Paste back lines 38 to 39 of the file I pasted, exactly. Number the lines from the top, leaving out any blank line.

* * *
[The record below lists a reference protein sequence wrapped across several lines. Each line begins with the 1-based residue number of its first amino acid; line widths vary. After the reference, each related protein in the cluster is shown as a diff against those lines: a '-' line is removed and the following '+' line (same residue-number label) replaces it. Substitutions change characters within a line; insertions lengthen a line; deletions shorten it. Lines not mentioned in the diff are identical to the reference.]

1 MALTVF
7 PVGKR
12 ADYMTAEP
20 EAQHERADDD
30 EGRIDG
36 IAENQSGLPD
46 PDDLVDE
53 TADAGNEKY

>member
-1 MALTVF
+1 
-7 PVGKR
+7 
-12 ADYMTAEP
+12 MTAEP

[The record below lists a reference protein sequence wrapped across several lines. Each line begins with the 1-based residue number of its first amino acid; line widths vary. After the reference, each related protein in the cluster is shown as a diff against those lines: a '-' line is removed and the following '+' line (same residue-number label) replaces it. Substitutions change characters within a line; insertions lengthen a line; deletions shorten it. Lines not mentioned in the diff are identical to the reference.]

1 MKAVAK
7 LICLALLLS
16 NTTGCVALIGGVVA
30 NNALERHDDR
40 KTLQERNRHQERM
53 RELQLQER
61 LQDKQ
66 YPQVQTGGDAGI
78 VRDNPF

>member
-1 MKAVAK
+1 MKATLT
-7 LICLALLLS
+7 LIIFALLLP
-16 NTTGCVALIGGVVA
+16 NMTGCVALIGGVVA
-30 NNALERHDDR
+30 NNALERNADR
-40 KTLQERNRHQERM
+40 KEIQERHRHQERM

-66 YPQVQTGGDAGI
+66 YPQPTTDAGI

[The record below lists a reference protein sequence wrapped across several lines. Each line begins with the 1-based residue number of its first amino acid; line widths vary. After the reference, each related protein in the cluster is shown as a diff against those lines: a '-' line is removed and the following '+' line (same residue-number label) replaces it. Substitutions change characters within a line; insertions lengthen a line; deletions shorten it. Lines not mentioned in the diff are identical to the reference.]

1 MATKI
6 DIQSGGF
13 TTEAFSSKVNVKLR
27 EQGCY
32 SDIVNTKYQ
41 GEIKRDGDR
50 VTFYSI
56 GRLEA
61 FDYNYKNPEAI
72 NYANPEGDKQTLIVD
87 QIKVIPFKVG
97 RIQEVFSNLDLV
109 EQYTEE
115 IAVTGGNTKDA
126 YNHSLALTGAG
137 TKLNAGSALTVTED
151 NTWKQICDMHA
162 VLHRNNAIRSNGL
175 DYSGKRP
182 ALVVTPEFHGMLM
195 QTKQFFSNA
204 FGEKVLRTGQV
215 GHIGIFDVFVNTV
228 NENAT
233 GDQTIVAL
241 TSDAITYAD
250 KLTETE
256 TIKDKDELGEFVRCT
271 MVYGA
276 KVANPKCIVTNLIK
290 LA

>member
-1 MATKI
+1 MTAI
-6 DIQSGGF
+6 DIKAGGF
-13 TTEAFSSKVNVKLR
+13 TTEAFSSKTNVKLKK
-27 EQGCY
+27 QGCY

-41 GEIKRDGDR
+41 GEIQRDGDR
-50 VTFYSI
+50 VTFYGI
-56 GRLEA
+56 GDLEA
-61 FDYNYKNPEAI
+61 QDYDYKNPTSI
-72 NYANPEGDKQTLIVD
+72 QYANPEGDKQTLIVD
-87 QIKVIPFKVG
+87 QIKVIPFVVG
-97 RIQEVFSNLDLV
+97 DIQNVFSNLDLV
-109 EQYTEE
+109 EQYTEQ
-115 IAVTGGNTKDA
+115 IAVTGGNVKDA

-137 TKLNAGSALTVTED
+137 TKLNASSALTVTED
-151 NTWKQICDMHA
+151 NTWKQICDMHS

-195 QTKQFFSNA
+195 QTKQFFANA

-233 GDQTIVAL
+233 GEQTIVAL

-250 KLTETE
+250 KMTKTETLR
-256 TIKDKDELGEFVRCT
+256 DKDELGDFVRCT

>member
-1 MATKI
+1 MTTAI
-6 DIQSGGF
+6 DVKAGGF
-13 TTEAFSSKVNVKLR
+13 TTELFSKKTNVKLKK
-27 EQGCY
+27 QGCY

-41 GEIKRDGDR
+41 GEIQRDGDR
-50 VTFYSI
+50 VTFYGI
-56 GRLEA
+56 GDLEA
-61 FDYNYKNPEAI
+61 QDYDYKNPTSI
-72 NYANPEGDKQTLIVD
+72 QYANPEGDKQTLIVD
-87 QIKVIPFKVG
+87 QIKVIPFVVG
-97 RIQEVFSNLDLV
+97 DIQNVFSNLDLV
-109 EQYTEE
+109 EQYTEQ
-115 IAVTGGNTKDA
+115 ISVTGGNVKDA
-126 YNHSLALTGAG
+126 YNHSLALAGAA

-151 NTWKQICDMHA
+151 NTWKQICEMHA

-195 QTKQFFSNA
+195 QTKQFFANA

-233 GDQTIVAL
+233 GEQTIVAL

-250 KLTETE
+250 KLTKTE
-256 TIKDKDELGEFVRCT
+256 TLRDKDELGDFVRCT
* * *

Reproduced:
-66 YPQVQTGGDAGI
+66 YPQPTTDAGI